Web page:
Our Oscar Connection

The Letchworth Cable Access television studio is only two blocks from my house on Covington Street in Perry, NY.  I’ve had the good fortune to host a monthly TV interview show there since 2006.  This TV opportunity is quite amazing considering our village is only about 3,500 in population.  The show, Our Perry Connection, focuses on our greatest local resource – the citizens of Perry.  Many inspiring life stories have been shared on the show thanks to Executive Producer and Director, Art Tamrowski, who runs the studio.  It was Art who said, “Jessie, I’d like you to host your own show.”  This Tuesday, however, the roles will be reversed when colleague Kyle Adamczak will interview me about our Oscar connection.

What is our Oscar connection?  I’m defining the connection as a wonderful idea in which everything is already harmoniously ordered.  It’s a bit like a Richard Rodgers overture; every note, rest, phrase has been perfectly conceived and is in its right place.

Since getting the message that I’d be “doing” something with Oscar (See Oklahoma OK! Feb. post), I have been observing how this idea appears to have a life of its own.  It’s a bit like detective work; I follow the clues and see how each puzzle piece relates to the whole.  When a piece falls into place effortlessly, I call this a “wink” and happily await for the next piece.  I savor every little piece while simultaneously appreciating the whole.

As mentioned in my last blog, I visited Highland Farm from March 8 to the 13th.  While there, I had the opportunity to make some new connections.  I’ll give three examples which reveal the synchronicity of these Oscar connections.

When I arrived at HF last Thursday, I noticed an envelop on the dining room table addressed to me.  It read, “It’s fate!  I’ve found you!  I live on the other side of town.  Give me a call.”  The note was from Tom Foral, a dear friend who had moved from State College, PA in 1992.  We had lost touch, although I treasure two of his oil paintings which grace my office.  Tom had grown up in Doylestown not far from Oscar’s home.   In fact, his dad, Marvin, had taught Dave Bjorngaard, Oscar’s paperboy, ham radio one summer.  Tom returned 6 years ago to help his parents move into assisted living.  Recently, while at the local hospital waiting room, he saw the beautiful Bucks County Herald article/photo about the recent sing-along at HF.  Because he just happened to see the week-old Herald at the hospital, we were reconnected.  I had dinner with him and Joseph Patton last Sunday night.  Turns out Joey has directed many R&H Equity productions over his long and successful career.  What a great connection.  To top it off, Tom may paint a portrait of Oscar for our book.  This reunion was effortless, delightful, and a huge Oscar connection.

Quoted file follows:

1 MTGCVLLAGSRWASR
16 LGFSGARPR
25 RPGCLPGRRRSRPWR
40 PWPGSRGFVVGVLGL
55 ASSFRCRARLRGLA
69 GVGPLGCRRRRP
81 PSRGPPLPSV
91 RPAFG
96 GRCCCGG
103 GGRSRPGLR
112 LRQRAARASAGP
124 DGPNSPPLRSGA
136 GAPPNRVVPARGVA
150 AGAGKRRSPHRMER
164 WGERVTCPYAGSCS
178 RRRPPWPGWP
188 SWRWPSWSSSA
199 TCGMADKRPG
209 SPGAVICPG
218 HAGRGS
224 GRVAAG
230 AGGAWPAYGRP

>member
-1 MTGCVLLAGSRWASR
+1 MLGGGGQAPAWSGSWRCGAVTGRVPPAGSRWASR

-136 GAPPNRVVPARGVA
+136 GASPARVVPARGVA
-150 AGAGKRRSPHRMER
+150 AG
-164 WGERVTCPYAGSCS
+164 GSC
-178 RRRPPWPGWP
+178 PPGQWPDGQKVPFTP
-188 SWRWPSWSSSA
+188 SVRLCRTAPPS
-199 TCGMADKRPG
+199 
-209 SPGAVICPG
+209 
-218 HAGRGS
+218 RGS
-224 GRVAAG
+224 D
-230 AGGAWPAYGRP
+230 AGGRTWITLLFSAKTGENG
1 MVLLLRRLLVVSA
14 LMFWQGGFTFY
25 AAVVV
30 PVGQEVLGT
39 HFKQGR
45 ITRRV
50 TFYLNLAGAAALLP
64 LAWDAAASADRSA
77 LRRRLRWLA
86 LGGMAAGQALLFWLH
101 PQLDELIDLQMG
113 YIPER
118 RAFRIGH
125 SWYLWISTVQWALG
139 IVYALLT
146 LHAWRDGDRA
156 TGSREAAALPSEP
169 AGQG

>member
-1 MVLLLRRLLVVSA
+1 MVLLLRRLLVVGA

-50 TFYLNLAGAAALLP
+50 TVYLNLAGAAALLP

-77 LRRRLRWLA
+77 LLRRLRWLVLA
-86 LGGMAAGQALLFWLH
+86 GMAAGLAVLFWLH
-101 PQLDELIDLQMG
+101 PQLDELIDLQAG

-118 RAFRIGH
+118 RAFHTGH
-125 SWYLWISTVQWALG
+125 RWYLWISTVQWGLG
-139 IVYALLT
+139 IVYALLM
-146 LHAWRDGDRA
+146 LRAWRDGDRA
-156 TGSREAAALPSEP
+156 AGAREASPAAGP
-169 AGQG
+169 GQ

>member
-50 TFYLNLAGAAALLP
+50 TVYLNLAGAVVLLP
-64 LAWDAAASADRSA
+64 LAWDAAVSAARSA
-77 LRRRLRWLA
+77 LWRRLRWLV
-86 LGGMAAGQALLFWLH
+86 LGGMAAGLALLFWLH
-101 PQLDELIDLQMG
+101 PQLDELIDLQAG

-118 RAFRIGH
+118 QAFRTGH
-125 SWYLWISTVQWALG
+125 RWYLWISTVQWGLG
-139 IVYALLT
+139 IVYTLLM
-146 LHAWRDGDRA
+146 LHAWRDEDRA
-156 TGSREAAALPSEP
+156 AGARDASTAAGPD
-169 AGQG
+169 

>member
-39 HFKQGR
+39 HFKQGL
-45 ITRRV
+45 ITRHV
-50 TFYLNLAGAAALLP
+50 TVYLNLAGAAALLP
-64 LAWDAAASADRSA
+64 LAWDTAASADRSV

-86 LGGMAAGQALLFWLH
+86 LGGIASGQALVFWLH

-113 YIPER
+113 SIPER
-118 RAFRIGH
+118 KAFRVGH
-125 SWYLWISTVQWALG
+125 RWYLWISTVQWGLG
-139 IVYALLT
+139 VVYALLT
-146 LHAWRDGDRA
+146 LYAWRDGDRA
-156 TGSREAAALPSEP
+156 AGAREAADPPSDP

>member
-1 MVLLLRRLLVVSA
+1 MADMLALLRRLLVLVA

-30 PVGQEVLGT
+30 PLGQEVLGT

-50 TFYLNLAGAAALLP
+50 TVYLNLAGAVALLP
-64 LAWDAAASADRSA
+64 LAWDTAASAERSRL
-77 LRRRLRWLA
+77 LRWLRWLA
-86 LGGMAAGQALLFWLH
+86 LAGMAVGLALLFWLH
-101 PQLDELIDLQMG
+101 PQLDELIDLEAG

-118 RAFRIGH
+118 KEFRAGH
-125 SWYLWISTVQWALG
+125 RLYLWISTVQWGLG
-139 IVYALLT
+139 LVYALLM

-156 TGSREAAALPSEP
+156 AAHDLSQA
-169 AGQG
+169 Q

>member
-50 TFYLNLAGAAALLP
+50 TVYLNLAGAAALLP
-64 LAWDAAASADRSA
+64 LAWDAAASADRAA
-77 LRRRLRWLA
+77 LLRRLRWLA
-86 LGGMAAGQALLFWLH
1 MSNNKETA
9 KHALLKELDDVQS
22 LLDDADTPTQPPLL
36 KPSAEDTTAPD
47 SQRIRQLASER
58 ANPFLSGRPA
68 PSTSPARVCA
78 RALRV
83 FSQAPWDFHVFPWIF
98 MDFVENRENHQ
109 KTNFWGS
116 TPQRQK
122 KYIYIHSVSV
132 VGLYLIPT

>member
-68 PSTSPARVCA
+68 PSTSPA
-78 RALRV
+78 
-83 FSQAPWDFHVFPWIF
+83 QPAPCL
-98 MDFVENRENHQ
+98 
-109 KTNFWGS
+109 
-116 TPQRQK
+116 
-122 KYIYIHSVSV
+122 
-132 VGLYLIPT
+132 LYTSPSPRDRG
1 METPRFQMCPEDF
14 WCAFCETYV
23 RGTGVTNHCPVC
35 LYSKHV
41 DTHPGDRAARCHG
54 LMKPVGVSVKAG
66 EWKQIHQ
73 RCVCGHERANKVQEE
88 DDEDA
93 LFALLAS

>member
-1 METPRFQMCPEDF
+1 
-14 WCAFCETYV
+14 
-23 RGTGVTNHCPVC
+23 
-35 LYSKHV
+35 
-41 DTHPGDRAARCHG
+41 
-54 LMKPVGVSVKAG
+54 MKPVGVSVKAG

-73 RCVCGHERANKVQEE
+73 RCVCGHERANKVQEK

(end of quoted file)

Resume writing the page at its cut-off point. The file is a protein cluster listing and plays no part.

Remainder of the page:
Last Friday morning, Doylestown photographer Robyn Graham, and I had the pleasure of meeting Margie B. Perry at her stunning studio about 10 minutes from HF.  Margie will paint Oscar’s Highland Farm as she remembered it as a child complete with a rainbow (See: Led by a Rainbow post). How did we connect?  Following our HF sing-along on Feb. 18, I was happily preparing for bed, when the thought came that I should find a local artist to reproduce HF circa 1950 as the cover of our book.  The next morning, I mentioned this at breakfast. Sandy Roberts with whom we were enjoying Christine’s delicious HF stuffed french toast said, “Oh, you want Margie Perry.”  The instant I heard that “Perry” connection, I knew she was the one.  And she is.  Another effortless connection and a wonderful wink.

And now, for the third connection that blew me away.  Last Monday morning, I met with the Doylestown Borough Manager, John Davis, at Highland Farm.  While getting acquainted, we realized that he spent many summers visiting his aunt and uncle who live on Pine Tree Avenue in Boalsburg, PA.  I lived at 116 Pine Tree Avenue from 1979 to 1992!!  His Uncle Larry was my dad’s accountant while his Aunt Gayle traveled in the same handbell circles with my mom.  This connection brought an immediate sense of trust and an introduction to Stuart Abramson, President/CEO of the Doylestown Historical Society.

Long story short.  I’ll be riding in the Doylestown Bicentennial parade on Memorial Day representing Highland Farm and leading a box-lunch sing-along on Oscar’s front lawn the final day of the week-long celebration.

What a week; what a wink!   I’d love to hear about your Oscar connection.

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